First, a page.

There are a lot of contributing factors when it comes to a person’s decision making process, and the opinions of others is most definitely one of them.
If I’m thinking of making a big purchase I seek the advice of people I know and trust, and I will certainly read around to find out as much about said purchase as possible before I take the plunge. The opinions of others – those I trust, those I identify with and those who have experienced the purchase previously – play a big part in helping me make an informed decision. And I’m not the only one who feels this way. 69% of consumers search for reviews online and while these aren’t the only kind of Social Proof, they are a great example of how the actions of others can impact our own decisions about “correct behaviour”.
So, how do you create a positive influence and show visitors to your website that other people have partaken in your product? Here are some examples of Social Proof:
These experts have established reputations and are often seen to be an authority in their industry. Anything else they might be associated with will therefore also be held in high regard.
A practical example: Also known as “influencer marketing”, this approval for your brand or product takes many forms: acknowledgement in the press, on an industry-relevant blog, or simply a mention via Twitter:
Try featuring Social Proof from an expert on your landing pages. Does embedding that Tweet help persuade your visitors to convert? A simple A/B test will confirm whether or not that expert is as influential as you think.
Credibility or approval from a celebrity
Statistics show that at least 25% of TV ads in the USA successfully featured celebrities. In the same way that an expert’s reputation can influence the perception of a brand they are associated with, the popularity of a celebrity can also have an impact… Kind of like when you thought twice about listening to Faster Pussycat because Nikki Sixx implied they didn’t party hard enough. No? Just me?
A practical example: One of the most well-known examples I can think of would be Priceline.com using William Shatner to endorse their discounted travel rates. Other examples include Brian Blessed’s love of mayonnaise , Snoop Dogg’s obsession with cheap car insurance and who could forget this diamond?
Not sure they get much cooler than squarespace.com’s collaboration, though.
Approval from other users of a product or service
This can come in the form of a testimonial, a case study or just a review. It’s like word-of-mouth online. Visitors to your site are encouraged to put themselves in the shoes of users when they read the story of how they already successfully tried your product or service. Stories are persuasive and are seen as more trustworthy than a mere product description.
A practical example: TripAdvisor.co.uk uses reviews, star-ratings and even invites users to upload images to add another dimension to their story, making it more believable.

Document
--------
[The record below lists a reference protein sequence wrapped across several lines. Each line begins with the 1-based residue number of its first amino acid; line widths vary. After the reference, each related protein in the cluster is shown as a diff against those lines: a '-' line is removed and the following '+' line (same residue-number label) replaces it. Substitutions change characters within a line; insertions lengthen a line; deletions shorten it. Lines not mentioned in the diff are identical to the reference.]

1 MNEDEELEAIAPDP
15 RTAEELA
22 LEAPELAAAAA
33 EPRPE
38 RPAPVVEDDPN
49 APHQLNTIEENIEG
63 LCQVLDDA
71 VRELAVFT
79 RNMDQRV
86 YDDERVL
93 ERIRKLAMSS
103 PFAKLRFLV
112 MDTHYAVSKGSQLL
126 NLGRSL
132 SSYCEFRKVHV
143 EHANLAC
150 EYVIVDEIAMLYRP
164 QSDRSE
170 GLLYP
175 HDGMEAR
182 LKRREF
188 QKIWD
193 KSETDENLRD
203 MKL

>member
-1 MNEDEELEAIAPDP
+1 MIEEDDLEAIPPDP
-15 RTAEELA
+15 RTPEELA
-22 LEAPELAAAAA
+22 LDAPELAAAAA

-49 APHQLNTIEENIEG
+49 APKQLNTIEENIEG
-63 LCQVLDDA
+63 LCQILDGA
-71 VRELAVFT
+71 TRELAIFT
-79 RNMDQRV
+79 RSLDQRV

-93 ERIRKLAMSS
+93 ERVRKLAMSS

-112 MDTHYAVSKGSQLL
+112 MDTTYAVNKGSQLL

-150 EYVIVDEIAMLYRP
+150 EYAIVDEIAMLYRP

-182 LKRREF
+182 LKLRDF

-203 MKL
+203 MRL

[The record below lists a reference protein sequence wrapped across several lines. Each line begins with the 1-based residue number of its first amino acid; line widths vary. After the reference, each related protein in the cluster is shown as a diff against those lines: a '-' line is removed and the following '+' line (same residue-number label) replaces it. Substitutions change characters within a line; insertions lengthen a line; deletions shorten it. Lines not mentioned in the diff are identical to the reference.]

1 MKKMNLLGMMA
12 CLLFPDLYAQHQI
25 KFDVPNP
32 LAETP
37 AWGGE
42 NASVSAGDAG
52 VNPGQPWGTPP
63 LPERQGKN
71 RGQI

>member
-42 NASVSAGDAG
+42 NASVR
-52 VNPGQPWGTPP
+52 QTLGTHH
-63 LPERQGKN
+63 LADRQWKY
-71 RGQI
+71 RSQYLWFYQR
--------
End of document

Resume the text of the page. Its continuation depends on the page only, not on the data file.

Gathering reviews from your users can be a slow process, but when you’ve got them, test different ways of showcasing them. Embedding a TrustPilot widget or having a page for testimonials/satisfied customers are both possibilities. If you’re running a PPC Campaign, those reviews can be pulled into your ads for even more clout:
Approval from a large group of people, rather than just one expert
Telling your visitors that tens/hundreds/thousands of others have tried your product or service can be very persuasive. It actually plays on a form of social anxiety known as Fear of Missing Out, which is the concern that an opportunity to be involved in something interesting passes us by – highly relevant in today’s social media dominated world in which we’re constantly comparing our lives with others.
A practical example: Social Media Examiner encourages email sign-ups with a call to action showing that you’ll be joining over 340,000 others if you subscribe to the newsletter:
It’s a great way of prompting potential ‘customers’ to partake so as not to miss out on valuable information their peers already have access to.
Credibility and approval due to endorsement from friends
Think of this as a sort of referral scheme. The personal nature of the relationships between friends means that their recommendations are seen as more credible. We value the opinions of our friends, people we often have a lot in common with, which is why things like another person’s ‘following’ list on Twitter are successful.
A practical example: Including your organisation’s social media activity on your site can be a great way of showing how other, like-minded people feel about your brand. Consider Facebook’s “Like” box and how other people’s stories crop up on your timeline, and in graph search.
Although the concept of Social Proof isn’t anything new, if you’ve yet to leverage any of the methods above, there is much room for testing and exploring those that could work on your site. Using analytics, identify the point at which your visitors question the decision-making process – this could be a high bounce landing page, or a steep drop off in the customer journey – and introduce a form of Social Proof.